To exit the Postgres database, you can do this by typing the following:

exit

Alternative to switching Postgres account

An alternative way to interact with the Postgres database without changing user accounts is to use a sudo command to connect directly. You can do this by typing:

sudo -u postgres psql

This is ideal to use more, as it saves time logging you directly without having to do extra terminal bash commands.

Just as the first option, you can exit by typing the following to exit the terminal.

exit

Create User & Database

Now you can create user roles if you wish. Only superusers and roles with “createrole” privilege can create new roles.

Create a new user; type the following.

sudo su - postgres -c "createuser <name>"

Now you can create a PostgreSQL database for the new user you created:

sudo su - postgres -c "createdb <namedb>"

To finish off, you need to switch to the superuser Postgres account to grant permission to the new database.

Connect to Postgres superuser account

sudo -u postgres psql

Grant access to <username database> to <username>

GRANT ALL PRIVILEGES ON DATABASE <usernamedb> TO <name>;

Example:

How to Install PostgreSQL on Debian 11 Bullseye

Once done, to exit, type the following

exit

Configure UFW Firewall

You will need to create a UFW firewall rule to allow PostgreSQL to communicate on its default port 5432, which is required if you plan to use anything besides localhost.

First, ensure UFW is enabled.

sudo ufw enable

This can be done by typing the following command.

Subnet range:

sudo ufw allow proto tcp from 192.168.1.0/24 to any port 5432

Individual IP:

sudo ufw allow proto tcp from 192.168.1.0 to any port 5432

Remote Access to PostgreSQL

If you require default access to PostgreSQL, this can be quickly done by changing the default listening to the local interface of (127.0.0.1) to an IP, subnet, or even all interfaces in the configuration file.

Remember to ensure that UFW has been set up correctly and does not block remote access as per the previous section.

First, determine which version of Postgresql you are using the ls command.

ls /etc/postgresql/

The tutorial has one of the latest versions installed, which is 14. With this, open up the “postgresql.conf” file using the nano text editor.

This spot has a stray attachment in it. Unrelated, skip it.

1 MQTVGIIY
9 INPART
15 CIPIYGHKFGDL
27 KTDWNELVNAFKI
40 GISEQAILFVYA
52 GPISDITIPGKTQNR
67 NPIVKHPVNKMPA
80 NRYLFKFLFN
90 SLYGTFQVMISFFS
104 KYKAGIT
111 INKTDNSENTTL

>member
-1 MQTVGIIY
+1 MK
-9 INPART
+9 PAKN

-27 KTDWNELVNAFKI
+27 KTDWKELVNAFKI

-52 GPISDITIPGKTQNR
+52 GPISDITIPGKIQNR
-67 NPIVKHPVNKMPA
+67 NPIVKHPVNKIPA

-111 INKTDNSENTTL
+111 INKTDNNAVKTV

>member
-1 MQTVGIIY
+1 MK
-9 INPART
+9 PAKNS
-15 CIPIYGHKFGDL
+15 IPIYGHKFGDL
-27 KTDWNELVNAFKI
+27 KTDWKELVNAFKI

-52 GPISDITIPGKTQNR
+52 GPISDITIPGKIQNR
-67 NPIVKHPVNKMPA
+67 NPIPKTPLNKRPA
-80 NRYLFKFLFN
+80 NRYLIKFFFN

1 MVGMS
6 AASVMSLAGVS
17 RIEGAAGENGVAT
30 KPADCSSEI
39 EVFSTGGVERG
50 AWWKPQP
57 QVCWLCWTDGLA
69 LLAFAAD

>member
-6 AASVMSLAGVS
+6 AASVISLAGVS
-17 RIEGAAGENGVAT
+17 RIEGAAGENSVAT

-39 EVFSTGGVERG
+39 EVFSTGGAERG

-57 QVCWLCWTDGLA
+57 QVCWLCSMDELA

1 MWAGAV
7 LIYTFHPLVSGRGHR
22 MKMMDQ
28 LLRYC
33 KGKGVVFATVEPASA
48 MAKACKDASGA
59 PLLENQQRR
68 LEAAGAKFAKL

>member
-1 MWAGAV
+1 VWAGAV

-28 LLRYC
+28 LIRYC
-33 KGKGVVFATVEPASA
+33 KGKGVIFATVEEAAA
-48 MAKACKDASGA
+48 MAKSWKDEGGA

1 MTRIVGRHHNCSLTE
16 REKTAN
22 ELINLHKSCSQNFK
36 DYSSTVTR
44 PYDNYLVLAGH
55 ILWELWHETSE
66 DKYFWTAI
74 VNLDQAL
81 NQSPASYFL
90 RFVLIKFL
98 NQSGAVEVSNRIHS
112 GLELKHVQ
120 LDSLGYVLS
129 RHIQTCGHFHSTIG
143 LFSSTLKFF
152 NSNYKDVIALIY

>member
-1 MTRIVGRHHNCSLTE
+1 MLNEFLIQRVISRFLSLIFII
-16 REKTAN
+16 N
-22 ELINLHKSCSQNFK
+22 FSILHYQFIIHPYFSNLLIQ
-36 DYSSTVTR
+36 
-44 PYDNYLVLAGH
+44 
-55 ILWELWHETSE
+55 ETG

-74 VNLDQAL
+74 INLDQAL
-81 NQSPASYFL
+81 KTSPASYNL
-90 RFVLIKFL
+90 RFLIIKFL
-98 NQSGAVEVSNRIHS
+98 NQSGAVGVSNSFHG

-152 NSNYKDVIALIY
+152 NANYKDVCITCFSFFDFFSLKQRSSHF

sudo nano /etc/postgresql/14/main/postgresql.conf

Now scroll down until you find “Connection Settings” and change the (listen_addresses = ‘localhost’) to the <IP> address. Most would opt to listen to all interfaces, especially when running in multiple servers requiring connecting to the PostgreSQL database by changing localhost to (*).

Example:

How to Install PostgreSQL on Debian 11 Bullseye

Now save the file (CTRL+O), exit (CTRL+X), and restart your PostgreSQL instance.

sudo systemctl restart postgresql

To check that the changes you have done are live, users can do this with the ss utility built into Debian.

ss -nlt | grep 5432

Example output:

How to Install PostgreSQL on Debian 11 Bullseye

For further customization and securing PostgreSQL, you can configure the server to accept remote connections by editing the “pg_hba.conf” file using the nano text editor.

sudo nano /etc/postgresql/14/main/pg_hba.conf

From this point, you can set up various options, such as changing “all” to a specific username and database along with the address and authentication methods.

How to Install PostgreSQL on Debian 11 Bullseye

Comments and Conclusion

PostgreSQL is worth considering if you’re looking for a powerful open-source database system that can handle even the most strenuous loa. With its wide array of features and robustness, it’s no wonder developers have made it their go-to choice for enterprise applications.

For more information on using PostgreSQL, visit the official documentation.